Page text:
Mastery Games

Board Gaming in Figma

My friends and I are obsessed with a board game called The Duke. We take any opportunity to get together for this battle of wits. There's nothing sweeter than that smug feeling of outsmarting your buddy with a cleverly-executed strategy.

The pandemic has made it hard to always get together. But my friend Adam Christiansen was determined to not let a meager world-ending plague interfere with our shared passion! He put his incredible design skills to work and re-created The Duke in the popular design tool Figma—the same tool I used to create my mastery games logo. Figma is especially good for board gaming with its excellent multi-player functionality.


Hi I’m Adam and I’ll explain how I got started designing the Duke board game in Figma. The Duke is like Chess in a lot of ways. Two players face off on opposite sides of the board, trying to capture a key piece: the Duke.

The Duke board game in Figma


The first questions I had to answer to make sure this game didn’t feel like some shanty A piece of garbage were:

  • How do you make a game where players face opposite directions in a 1-directional interface like Figma?
  • How do you make players' actions show up to their opponent, without getting in their way?

The answers to both ended up being a bit obvious but cool. I made two pages, one for each player. I then created a master Board component for each player. Then I put an instance of it on the opponent’s page, rotated at 180º. I also locked that instance so that it showed up but was not interactive. With that setup White can take an action on their Board/page and the locked/rotated instance on Black’s page will reflect that action.

mirrored Figma pages

For example here is what the White player sees:

The Duke board game in Figma

And here's the same game from the perspective of the Black player:

The Duke board game in Figma

This mirroring trick makes it feel like your opponent is sitting right across from you!


The Duke is different from Chess in that you only start with three pieces. On your turn you can either move an existing piece, or draw a new piece randomly from your bag. Each piece has specific available movement options printed on the front. However, after you move you have to flip the moved piece revealing totally different movement mechanics. We needed a way to quickly switch between sides, as well as obscure the piece before it’s drawn. Figma’s variants were perfect for the job. I created three variants for each piece: hidden, front and back.

Wizard with Figma variants

Now to draw a new piece you simply selected a hidden piece in your bag and switched it to the front variant. After moving a piece you toggled the front or back variant.

From here we got to playing! And it was honestly really quite good. I however am blessed to be a designer with three best friends who are killer developers (Merrick Christensen, Dave Geddes and Joshy Robertson). So naturally as we played together in Figma they saw the potential to take things to the next level.

I’ll hand off to Dave to explain how he took the Duke to swanky town.


There were several things we had to do by hand that just felt dinky. Every time you moved or captured an opponent's piece you had to fiddle around with Figma pages and layers. Ewwww! Shuffling the bag manually was especially painful.

While thinking about ways to improve the Figma board gaming experience, we remembered that Figma now supports custom JavaScript plugins including TypeScript.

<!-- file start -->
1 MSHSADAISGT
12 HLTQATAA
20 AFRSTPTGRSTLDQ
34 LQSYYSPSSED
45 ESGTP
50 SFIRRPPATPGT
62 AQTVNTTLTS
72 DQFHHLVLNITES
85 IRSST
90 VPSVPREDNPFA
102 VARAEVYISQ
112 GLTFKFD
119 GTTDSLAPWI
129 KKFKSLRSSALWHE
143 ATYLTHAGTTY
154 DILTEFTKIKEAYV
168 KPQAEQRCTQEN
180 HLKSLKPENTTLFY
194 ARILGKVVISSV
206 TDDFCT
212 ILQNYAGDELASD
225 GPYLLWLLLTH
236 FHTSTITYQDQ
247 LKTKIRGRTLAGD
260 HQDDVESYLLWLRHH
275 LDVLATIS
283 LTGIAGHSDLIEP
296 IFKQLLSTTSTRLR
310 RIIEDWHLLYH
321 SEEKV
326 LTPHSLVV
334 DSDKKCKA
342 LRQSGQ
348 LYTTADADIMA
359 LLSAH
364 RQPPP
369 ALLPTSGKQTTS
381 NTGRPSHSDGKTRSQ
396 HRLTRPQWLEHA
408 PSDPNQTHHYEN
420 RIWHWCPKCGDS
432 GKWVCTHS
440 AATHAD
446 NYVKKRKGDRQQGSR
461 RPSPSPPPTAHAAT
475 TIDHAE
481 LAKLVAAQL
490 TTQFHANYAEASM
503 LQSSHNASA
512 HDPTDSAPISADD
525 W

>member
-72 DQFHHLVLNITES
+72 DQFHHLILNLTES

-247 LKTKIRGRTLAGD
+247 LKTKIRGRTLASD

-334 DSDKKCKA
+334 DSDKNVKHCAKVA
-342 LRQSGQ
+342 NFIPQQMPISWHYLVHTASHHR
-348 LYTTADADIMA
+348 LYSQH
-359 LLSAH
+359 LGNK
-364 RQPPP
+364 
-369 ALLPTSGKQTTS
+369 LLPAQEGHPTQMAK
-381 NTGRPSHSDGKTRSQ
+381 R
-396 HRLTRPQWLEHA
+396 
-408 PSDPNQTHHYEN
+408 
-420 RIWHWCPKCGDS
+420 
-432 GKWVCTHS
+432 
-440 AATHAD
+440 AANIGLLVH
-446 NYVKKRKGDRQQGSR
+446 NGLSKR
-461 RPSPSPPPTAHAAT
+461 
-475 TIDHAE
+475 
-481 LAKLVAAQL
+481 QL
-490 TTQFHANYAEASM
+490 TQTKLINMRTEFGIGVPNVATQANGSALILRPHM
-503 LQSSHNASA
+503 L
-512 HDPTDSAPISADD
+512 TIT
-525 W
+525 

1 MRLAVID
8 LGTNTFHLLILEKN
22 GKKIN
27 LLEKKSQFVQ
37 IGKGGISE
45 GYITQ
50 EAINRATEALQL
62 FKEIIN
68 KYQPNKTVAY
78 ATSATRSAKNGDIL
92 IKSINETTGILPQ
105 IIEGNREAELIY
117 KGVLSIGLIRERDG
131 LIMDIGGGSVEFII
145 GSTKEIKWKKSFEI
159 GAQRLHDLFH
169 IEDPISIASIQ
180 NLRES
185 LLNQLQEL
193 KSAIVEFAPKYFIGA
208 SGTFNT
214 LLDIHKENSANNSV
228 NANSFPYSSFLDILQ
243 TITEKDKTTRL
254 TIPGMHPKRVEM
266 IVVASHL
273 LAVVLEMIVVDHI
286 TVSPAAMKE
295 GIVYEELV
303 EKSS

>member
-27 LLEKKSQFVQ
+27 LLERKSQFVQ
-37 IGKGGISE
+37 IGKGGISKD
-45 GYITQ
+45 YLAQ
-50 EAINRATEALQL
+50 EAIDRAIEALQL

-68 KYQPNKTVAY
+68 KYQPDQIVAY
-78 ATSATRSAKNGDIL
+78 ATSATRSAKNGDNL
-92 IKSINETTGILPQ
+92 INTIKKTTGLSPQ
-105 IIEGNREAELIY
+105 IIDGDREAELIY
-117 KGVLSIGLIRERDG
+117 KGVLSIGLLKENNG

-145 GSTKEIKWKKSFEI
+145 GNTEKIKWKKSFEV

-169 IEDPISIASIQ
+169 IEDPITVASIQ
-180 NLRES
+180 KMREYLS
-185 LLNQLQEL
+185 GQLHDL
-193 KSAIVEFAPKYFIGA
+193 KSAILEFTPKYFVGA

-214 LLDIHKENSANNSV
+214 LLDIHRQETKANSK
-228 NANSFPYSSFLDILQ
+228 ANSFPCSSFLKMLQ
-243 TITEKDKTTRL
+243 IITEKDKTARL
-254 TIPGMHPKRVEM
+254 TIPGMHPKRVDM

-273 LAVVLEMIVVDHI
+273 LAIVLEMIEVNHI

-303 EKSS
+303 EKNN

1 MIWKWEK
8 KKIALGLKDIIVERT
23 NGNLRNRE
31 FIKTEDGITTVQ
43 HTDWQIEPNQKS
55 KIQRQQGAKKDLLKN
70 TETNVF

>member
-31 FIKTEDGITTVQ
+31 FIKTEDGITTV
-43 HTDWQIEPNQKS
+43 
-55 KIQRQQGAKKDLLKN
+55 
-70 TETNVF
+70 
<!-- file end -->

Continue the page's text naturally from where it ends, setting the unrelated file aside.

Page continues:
You can even write the UI for your plugin in modern HTML/CSS. This makes knowing CSS Grid even more useful if you can believe it. Figma also comes with the Chrome devtools so you can debug your scripts and inspect your layouts.

CSS Grid in Figma

Game setup

In between games you had to do these steps manually:

  • drag all the pieces back to the bag
  • flip them to the hidden variant
  • shuffle them around manually then align them again
  • get your three starting pieces ready

Why do things like this yourself when code can do it for you?!

To automate the setup I assigned each piece a unique id—similar to an HTML id—so the pieces could be found and controlled with the Figma plugin API. I tried querying the pieces by layer name at first, but it was waaaaay too slow in a document like this with lots of layers.

const getInstance = (id) => {
  return figma.getNodeById(id);

Once your code has a reference to a piece you can move it wherever you want:

const movePiece = (piece, x, y) => {
  piece.x = x;
  piece.y = y;

Or control which variant to show:

piece.mainComponent = WhiteDragoonBack;

Now that I knew how to control the game pieces with code, writing a game setup script was a piece of cake. The game reset script makes pieces go back in the bag, the bag gets a proper Fisher-Yates shuffle, and everything's ready for the next game!

Kill him!

The Duke is all about moving your pieces around and capturing your opponent's. These were manual processes with several steps. So I made a kill mode, which generates a new red Figma layer over each enemy piece. Then you can select which piece you want to capture, and the plugin code takes care of it!


Board gaming is the best and has really helped get me through this rough pandemic. I'll share this Figma document and plugin as soon as I get permission from The Duke publisher.

Figma is an incredible design and collaboration tool—perfect for playing remotely with friends or prototyping your own board games.

Knowing how to code is a superpower. It feels like wielding powerful magic, and breathes life into all your other hobbies and passions. When I was learning JavaScript I had no idea it would someday be the thing that enabled my friends and I to spend time together. There's never been a better time to add coding whatever else you love doing.

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